Fairfax County planning officials are honing in on a proposal to allow new residential projects to move forward as part of its airport noise policy.
Changes to the airport noise policy would allow housing in roughly 2,300 acres of the Sully District — largely around Chantilly — to be exposed to higher levels of airplane noise than currently allowed.
The proposal, which was discussed at a Fairfax County Board of Supervisors land use committee meeting on Tuesday (March 15), allows new residential uses between the 60 and 65 Day-Night Average Sound Level (DNL) airport noise contours. DNL is the average sound level of one day adjusted to account for the more intrusive impact of noise during the night.
Staff emphasized that the proposal would impact a small portion of the county, which is developed with stable residential areas, parkland, and public facilities.
“It would impact a very limited area,” county planner Kelly Atkinson said.
Barbara Byron, director of the Department of Planning and Development, emphasized that anyone seeking to build a residential development in the area would still need the county’s approval for a site-specific comprehensive plan amendment.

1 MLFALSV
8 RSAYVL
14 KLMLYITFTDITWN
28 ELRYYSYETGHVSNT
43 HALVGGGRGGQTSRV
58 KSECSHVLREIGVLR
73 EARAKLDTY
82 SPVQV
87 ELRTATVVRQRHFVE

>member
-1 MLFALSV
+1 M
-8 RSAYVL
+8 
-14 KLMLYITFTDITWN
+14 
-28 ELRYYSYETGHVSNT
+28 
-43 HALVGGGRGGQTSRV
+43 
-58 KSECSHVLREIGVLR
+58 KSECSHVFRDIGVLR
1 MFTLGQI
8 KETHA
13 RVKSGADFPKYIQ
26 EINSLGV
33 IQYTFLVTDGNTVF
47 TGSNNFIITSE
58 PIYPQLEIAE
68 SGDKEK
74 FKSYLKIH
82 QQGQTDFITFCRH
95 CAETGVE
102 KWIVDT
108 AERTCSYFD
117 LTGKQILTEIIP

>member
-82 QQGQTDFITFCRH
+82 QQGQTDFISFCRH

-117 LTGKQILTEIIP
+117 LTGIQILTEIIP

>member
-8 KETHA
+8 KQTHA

Noise contours are graphical representations of projected noise exposure levels linked to airports. The contours referenced by the county are developed by the Metropolitan Washington Airports Authority.
The county plans to pursue other checks and balances as part of housing policy, staff said.
For example, studies documenting expected noise impacts will be conducted during the development review process. Noise levels should also be managed by selecting construction materials and standards that ensure noise levels within living spaces do not exceed 45 adjusted decibels.
Other steps include post-development noise studies and transparent notification of potential noise-related issues in purchasing agreements and marketing materials.
The board kickstarted the study process in July 2020 when it approved considering an amendment to the Fairfax County Comprehensive Plan to allow residential uses in the noise contour areas.
The proposal heads to the Fairfax County Planning Commission for a public hearing on May 18, followed by consideration by the board on June 28.
Staff concluded a public outreach period for the proposal, including discussions with local land use committees, the Airports Advisory Committee, and MWAA.
They noted that the change is consistent with land use policies across most jurisdictions with international airports across the country.
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